Writing during a pandemic
As you may or may not know, I did a series of Instagram Live videos for three weeks at the start of the coronavirus pandemic here in the U.S. I read my picture books (with the illustrators) and read the first Two Dogs in a Trench Coat book (with special appearances by the audiobook narrator Oliver Wyman and my editor, Matt Ringler).
I also had other special guests like Elizabeth Stevens Omlor (reading her book Walk Your Dog, which is illustrated by Neesha Hudson) and Carter Higgins (reading her book This is Not a Valentine, which is illustrated by Lucy Ruth Cummins). (Bonus: here is a great video of Carter reading her picture book Bikes for Sale, illustrated by Zachariah OHora.)
In addition to readalouds, I did two videos about writing. One was with Bob Shea about how to write a smash hit, bestselling, instant classic picture book. It was a lot of us making jokes and playing around with picture book tropes, but there were a lot of honestly good tips in there.
I also did a video about how I write picture books. I talked about how to find ideas (usually I say that ideas live outside, but right now we have to try to find ideas inside). I shared my method for making ideas into good stories, which is to come up with characters, character traits, and interesting plot developments, and then smush those together into a story.
I shared a sample sheet of characters, character traits, and plot developments, and you can download that here.
We also talked about the general format of a picture book, which is:
1. Here’s a character!
2. Here’s that character’s problem!
3. Character tries and fails three times to solve their problem. Often, the ways they try to solve the problem get increasingly worse/larger/more ridiculous.
4. All hope is lost. Your reader has to be thinking, “How will this EVER be solved?”
5. And then, like magic, a solution. You want a solution that is surprising and amazing, but also works so beautifully in the story that it makes your reader think, “Of COURSE!” Not to put too much pressure on you, but getting this step right is often what makes a story truly brilliant. And it is (in my experience) the hardest step.
What you want in that final step is what I’ve come to call the Exploding Sandwich. A surprise. But somehow one that will leave your reader wondering how they missed it. “Of COURSE the exploding sandwich! It fixes everything!”
Shout out forever to the great picture book author Rob Sanders, who, long ago, shared on his (extensive! informative!) website something called the Picture Book Graphic Organizer, which is incredibly helpful, and from which I adapted the above, and also which I use every single time I’m having trouble figuring out a picture book plot.
Should you even be trying to write right now? Do you crumple a little bit every time you hear about people being productive or about Mary Shelley writing Frankenstein during a pandemic? First of all, I think you should be gentle and patient with yourself. Now is not really a time to push yourself to uncomfortable places, because we’re already in an uncomfortable place.
However, if you strive to be more creative (at any time), now is a great time to play around with that. Let yourself write some terrible stories. Write up fifty mediocre ideas. Free write for one minute. Write the words “what should I write about?” on a page and then see what happens when you keep writing to see what the answer is. Take a tiny bit of time, every day, to remember what it looks like to be a creative person. Even if it’s just holding a pencil in your hand and making one horizontal line on a piece of paper. Do that every day and eventually you’ll get bored and annoyed with yourself and start writing.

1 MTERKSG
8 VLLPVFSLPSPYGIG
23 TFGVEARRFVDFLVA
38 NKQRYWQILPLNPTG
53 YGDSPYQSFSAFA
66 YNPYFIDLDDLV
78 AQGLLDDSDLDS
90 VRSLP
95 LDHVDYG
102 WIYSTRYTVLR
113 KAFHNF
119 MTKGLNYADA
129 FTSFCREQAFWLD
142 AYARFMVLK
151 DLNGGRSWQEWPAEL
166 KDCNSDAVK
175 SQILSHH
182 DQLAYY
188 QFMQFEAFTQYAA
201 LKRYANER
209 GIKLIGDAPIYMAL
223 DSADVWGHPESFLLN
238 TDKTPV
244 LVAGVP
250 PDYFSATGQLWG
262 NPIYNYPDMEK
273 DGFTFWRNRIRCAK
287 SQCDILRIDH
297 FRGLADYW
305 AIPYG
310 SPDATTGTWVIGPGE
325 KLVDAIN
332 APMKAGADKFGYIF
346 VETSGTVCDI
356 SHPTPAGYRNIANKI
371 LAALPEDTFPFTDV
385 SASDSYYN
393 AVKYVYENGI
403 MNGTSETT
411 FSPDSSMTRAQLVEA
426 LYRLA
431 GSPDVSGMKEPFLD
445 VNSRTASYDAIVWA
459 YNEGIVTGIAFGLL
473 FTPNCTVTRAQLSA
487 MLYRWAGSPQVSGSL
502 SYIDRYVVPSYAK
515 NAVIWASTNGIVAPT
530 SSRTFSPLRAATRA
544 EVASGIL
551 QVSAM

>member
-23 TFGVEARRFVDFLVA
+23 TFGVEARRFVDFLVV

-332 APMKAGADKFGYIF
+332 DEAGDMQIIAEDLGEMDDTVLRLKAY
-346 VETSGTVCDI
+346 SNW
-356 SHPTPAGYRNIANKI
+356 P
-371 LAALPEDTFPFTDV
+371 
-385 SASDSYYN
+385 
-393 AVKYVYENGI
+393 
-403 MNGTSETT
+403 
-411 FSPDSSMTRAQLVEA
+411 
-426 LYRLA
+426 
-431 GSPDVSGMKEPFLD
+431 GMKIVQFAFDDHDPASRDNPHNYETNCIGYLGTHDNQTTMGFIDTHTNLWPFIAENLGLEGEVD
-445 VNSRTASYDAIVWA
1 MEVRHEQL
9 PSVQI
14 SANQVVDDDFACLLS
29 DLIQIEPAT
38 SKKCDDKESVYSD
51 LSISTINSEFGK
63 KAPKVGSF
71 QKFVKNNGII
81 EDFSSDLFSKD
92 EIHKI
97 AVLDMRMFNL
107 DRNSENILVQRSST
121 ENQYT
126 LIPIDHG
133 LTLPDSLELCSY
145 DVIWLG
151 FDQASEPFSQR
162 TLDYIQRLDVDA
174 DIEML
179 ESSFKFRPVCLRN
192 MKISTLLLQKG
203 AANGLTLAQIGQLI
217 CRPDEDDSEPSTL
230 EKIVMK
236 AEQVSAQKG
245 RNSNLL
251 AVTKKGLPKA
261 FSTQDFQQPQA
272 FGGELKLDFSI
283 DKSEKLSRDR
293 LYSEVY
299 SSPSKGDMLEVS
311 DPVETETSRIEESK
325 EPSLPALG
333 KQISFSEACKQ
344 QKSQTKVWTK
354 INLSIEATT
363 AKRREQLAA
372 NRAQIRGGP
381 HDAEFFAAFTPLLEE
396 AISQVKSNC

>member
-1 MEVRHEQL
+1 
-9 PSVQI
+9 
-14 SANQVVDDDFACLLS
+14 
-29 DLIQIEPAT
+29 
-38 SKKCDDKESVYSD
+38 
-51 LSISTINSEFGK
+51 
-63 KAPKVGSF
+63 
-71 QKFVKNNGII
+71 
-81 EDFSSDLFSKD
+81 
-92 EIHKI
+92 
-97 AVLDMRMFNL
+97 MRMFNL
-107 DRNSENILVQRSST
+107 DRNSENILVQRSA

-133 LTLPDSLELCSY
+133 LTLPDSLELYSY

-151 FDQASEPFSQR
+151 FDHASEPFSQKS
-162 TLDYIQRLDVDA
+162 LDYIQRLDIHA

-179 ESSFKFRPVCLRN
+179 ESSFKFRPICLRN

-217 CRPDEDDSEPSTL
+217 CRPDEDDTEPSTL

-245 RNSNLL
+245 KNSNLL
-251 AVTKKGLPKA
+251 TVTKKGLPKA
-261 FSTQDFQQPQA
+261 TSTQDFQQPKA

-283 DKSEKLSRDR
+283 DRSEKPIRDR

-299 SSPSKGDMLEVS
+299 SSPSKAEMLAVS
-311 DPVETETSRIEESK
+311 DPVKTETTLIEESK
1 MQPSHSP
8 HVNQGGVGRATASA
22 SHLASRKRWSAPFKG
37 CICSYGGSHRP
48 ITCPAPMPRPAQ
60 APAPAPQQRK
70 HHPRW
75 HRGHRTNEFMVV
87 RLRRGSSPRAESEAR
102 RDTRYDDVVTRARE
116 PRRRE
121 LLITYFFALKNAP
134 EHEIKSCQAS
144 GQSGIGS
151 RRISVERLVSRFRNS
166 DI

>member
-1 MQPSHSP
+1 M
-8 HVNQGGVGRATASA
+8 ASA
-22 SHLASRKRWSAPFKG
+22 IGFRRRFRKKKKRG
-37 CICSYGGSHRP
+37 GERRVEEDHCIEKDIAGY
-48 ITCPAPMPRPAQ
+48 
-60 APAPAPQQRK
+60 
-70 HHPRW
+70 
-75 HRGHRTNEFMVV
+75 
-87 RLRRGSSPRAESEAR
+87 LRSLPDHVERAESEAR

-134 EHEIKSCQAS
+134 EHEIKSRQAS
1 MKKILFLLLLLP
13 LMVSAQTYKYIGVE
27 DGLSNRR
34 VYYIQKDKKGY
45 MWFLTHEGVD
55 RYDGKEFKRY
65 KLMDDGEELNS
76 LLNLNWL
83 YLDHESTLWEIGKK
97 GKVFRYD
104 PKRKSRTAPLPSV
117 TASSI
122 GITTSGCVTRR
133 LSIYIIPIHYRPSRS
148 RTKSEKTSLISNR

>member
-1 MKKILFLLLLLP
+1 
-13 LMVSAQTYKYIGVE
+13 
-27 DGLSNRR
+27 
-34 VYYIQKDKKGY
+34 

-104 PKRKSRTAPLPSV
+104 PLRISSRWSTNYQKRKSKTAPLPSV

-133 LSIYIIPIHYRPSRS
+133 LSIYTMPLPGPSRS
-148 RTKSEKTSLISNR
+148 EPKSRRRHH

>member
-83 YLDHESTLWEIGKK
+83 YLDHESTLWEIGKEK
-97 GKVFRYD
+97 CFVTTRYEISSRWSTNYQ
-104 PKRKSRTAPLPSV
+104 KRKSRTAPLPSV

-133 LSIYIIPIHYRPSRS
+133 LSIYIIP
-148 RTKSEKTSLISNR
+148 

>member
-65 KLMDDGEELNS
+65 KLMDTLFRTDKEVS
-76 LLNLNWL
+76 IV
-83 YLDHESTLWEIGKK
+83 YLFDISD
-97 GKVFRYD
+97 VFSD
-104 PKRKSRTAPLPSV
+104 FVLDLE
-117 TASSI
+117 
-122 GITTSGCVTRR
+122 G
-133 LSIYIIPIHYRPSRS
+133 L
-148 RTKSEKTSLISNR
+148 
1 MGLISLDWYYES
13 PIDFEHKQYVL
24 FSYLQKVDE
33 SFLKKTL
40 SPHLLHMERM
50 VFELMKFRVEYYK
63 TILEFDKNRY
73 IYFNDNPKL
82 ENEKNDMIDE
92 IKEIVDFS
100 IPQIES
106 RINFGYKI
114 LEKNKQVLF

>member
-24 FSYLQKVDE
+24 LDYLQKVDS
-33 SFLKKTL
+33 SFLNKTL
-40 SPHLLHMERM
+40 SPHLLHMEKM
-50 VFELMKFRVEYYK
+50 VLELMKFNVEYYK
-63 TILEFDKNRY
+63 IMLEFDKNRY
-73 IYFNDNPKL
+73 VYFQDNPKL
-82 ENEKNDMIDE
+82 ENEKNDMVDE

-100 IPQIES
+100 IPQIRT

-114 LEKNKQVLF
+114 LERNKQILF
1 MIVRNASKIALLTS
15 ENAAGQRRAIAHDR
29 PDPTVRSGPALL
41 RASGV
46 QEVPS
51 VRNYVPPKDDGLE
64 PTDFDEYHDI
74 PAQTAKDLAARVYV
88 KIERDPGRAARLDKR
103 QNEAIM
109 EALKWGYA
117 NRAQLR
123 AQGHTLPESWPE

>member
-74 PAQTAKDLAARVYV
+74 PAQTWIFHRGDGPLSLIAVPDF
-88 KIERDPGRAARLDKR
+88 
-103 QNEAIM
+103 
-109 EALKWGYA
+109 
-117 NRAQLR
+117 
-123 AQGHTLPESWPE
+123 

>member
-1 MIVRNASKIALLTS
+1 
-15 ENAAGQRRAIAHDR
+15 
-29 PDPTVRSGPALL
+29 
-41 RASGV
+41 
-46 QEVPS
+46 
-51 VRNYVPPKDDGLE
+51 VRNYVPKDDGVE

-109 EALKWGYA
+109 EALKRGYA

The other thing I want to say is that, if you’re anything like me, you’re looking with some hope to a time when this is all over. And I know I would love to come out of this having done something. I want to know I tried. What I’m doing right now is a lot of baking and hanging out with my kids. And trying to write. I know there’s a real pull toward news sites right now, but they are often a swirling vortex of anxiety. And personally I can’t write from inside an anxiety whirlwind. So I’m really making an effort to avoid the news except for reading the newspaper in the morning to see what happened yesterday. I’m a healthy person who can work from home, and there’s no reason I need to know what the news is RIGHT NOW. Maybe you do? But I’m betting you don’t. So turn the news off and make horizontal lines on a piece of paper until a story gets so annoyed with all your horizontal line making that it insists you write it down.
I learned that it’s a real pain to save an Instagram Live. Or it was for me, at least. I also tried to upload the videos I did manage to save to IGTV (Instagram TeleVision, I guess), but I could never get it to work.
So here are the writing videos to you in two formats: video and audio (pretend it’s a podcast!). (Please don’t write to me to complain about the video and audio quality. I know they’re not fantastic. When I was unable to save the videos from Instagram Live, I ended up screen recording them on my phone, which doesn’t make for top-notch quality. But it’s a good, mediocre, understandable, quarantine-quality recording.)
Here is the video where I talk about writing, and how to stay motivated to write during this weird time.
Go forth, my friends, and be as well as you can. Stay inside. Be kind to yourself, and to others. Wash your hands. Read a book. Watch a weird old movie (I’ve been enjoying the virtual film series that the Brattle Theatre in Boston has been putting together). Sleep. Eat. Stretch.
And, if you are up to it, make something wild, beautiful, and full of joy.